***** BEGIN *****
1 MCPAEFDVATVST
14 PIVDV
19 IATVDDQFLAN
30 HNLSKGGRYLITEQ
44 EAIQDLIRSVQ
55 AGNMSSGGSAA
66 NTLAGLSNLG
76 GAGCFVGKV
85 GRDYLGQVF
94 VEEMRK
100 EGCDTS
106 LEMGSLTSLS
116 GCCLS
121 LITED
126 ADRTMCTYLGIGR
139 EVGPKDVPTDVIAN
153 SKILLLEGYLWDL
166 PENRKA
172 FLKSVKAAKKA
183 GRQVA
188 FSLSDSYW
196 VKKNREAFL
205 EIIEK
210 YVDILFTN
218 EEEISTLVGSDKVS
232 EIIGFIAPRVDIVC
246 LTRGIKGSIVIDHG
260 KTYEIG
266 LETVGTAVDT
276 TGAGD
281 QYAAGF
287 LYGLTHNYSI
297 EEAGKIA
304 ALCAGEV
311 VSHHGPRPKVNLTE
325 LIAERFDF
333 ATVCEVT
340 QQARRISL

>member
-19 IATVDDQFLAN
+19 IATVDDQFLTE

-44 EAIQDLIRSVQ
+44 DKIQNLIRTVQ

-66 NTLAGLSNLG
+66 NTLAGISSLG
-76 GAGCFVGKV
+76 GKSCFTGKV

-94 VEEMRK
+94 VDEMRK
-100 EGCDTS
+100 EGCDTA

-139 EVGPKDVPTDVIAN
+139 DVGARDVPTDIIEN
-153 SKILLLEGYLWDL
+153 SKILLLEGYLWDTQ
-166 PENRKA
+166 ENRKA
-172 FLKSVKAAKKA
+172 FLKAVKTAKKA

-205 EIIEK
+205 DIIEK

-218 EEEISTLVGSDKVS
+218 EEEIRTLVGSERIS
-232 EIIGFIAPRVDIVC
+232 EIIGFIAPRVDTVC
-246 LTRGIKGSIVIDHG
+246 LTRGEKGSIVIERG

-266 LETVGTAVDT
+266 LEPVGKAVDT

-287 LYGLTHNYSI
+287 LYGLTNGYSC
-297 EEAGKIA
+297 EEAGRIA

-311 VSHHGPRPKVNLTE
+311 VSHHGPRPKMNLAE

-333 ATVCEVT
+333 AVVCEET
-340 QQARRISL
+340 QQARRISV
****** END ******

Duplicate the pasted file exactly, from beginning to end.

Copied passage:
1 MCPAEFDVATVST
14 PIVDV
19 IATVDDQFLAN
30 HNLSKGGRYLITEQ
44 EAIQDLIRSVQ
55 AGNMSSGGSAA
66 NTLAGLSNLG
76 GAGCFVGKV
85 GRDYLGQVF
94 VEEMRK
100 EGCDTS
106 LEMGSLTSLS
116 GCCLS
121 LITED
126 ADRTMCTYLGIGR
139 EVGPKDVPTDVIAN
153 SKILLLEGYLWDL
166 PENRKA
172 FLKSVKAAKKA
183 GRQVA
188 FSLSDSYW
196 VKKNREAFL
205 EIIEK
210 YVDILFTN
218 EEEISTLVGSDKVS
232 EIIGFIAPRVDIVC
246 LTRGIKGSIVIDHG
260 KTYEIG
266 LETVGTAVDT
276 TGAGD
281 QYAAGF
287 LYGLTHNYSI
297 EEAGKIA
304 ALCAGEV
311 VSHHGPRPKVNLTE
325 LIAERFDF
333 ATVCEVT
340 QQARRISL

>member
-19 IATVDDQFLAN
+19 IATVDDQFLTE

-44 EAIQDLIRSVQ
+44 DKIQNLIRTVQ

-66 NTLAGLSNLG
+66 NTLAGISSLG
-76 GAGCFVGKV
+76 GKSCFTGKV

-94 VEEMRK
+94 VDEMRK
-100 EGCDTS
+100 EGCDTA

-139 EVGPKDVPTDVIAN
+139 DVGARDVPTDIIEN
-153 SKILLLEGYLWDL
+153 SKILLLEGYLWDTQ
-166 PENRKA
+166 ENRKA
-172 FLKSVKAAKKA
+172 FLKAVKTAKKA

-205 EIIEK
+205 DIIEK

-218 EEEISTLVGSDKVS
+218 EEEIRTLVGSERIS
-232 EIIGFIAPRVDIVC
+232 EIIGFIAPRVDTVC
-246 LTRGIKGSIVIDHG
+246 LTRGEKGSIVIERG

-266 LETVGTAVDT
+266 LEPVGKAVDT

-287 LYGLTHNYSI
+287 LYGLTNGYSC
-297 EEAGKIA
+297 EEAGRIA

-311 VSHHGPRPKVNLTE
+311 VSHHGPRPKMNLAE

-333 ATVCEVT
+333 AVVCEET
-340 QQARRISL
+340 QQARRISV